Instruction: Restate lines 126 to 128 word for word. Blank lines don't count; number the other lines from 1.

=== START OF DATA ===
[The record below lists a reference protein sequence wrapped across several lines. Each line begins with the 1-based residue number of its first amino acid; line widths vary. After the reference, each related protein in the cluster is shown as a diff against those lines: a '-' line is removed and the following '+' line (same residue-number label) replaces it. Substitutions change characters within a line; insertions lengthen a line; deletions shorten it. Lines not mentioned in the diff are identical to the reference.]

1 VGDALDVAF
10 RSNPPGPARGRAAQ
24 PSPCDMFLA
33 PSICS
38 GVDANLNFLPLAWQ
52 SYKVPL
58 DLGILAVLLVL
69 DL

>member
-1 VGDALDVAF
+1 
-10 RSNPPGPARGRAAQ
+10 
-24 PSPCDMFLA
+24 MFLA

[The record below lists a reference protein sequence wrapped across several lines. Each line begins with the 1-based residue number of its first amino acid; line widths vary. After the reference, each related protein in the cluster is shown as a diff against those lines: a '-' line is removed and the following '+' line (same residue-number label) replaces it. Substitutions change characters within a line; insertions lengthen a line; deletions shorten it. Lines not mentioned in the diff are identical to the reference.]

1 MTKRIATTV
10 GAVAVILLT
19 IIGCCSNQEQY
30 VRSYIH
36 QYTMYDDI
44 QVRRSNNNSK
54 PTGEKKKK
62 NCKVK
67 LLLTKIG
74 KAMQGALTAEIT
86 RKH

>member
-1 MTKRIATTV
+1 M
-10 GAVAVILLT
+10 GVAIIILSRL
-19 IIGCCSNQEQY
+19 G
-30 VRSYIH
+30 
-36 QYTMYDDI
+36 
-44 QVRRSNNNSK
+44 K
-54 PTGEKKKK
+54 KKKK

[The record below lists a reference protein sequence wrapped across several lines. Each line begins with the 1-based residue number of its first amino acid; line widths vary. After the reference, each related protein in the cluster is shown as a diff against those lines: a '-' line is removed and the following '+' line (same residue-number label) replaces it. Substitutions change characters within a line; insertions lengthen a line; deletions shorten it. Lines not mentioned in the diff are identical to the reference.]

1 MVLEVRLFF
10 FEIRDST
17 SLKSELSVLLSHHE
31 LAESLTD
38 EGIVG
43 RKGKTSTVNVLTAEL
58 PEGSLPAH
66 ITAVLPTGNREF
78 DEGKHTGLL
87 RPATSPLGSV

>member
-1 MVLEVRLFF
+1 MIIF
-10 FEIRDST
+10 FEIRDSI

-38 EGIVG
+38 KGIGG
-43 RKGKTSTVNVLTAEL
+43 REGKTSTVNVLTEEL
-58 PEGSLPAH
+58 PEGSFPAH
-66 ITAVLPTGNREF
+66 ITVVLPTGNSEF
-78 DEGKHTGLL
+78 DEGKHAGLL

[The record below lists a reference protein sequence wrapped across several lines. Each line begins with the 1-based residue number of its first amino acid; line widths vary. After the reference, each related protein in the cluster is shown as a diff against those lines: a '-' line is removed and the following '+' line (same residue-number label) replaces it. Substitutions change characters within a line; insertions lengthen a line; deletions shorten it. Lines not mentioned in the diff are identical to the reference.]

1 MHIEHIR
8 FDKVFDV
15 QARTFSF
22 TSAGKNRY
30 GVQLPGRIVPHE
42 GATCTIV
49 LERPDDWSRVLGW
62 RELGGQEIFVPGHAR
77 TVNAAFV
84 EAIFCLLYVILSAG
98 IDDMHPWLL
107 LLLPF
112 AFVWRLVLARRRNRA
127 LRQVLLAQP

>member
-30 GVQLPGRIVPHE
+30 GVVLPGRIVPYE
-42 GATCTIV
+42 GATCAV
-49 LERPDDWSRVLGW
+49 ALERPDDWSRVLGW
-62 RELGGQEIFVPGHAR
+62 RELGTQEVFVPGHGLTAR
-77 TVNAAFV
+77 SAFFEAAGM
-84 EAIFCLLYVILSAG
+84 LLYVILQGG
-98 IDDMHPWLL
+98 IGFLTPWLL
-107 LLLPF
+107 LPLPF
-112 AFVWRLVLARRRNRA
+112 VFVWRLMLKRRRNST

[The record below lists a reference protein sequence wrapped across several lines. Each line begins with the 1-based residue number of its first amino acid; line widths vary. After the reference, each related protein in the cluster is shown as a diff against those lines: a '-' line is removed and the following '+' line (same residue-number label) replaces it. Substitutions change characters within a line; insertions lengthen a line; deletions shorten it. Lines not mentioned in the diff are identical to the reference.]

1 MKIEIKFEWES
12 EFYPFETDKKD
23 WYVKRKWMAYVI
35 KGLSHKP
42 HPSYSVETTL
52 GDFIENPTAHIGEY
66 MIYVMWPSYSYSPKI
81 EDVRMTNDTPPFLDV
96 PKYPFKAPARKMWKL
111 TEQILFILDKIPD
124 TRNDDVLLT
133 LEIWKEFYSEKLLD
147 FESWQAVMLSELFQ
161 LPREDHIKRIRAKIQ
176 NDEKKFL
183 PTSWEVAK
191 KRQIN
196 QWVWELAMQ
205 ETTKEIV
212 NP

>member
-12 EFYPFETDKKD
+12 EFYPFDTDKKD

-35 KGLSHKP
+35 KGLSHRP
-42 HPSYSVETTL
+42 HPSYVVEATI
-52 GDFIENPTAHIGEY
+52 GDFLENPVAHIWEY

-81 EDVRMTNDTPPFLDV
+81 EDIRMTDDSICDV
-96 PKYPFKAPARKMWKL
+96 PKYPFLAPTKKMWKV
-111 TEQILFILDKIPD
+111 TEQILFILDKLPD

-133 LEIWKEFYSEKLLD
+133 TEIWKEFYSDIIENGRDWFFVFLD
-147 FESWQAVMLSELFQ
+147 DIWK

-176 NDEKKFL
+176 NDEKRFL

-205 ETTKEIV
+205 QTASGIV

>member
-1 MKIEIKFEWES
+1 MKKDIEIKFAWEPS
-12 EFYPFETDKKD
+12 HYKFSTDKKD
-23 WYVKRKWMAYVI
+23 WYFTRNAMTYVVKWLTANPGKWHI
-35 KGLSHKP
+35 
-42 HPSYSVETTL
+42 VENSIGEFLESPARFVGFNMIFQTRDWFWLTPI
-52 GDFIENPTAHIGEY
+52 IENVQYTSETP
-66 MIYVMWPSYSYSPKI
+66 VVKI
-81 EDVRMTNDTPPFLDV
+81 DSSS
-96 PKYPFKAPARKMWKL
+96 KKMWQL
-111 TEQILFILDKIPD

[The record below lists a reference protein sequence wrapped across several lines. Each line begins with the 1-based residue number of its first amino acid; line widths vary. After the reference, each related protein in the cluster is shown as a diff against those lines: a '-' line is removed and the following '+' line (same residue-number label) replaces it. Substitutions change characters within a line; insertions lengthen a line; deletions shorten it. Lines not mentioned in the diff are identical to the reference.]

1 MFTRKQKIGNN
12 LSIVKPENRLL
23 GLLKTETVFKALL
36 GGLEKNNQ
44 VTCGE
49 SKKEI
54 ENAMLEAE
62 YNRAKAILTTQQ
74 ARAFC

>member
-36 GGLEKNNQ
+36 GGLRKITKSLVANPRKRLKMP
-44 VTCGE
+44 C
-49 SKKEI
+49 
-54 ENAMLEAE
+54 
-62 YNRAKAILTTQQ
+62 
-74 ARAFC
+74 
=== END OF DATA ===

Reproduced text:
-12 EFYPFETDKKD
+12 EFYPFDTDKKD

-35 KGLSHKP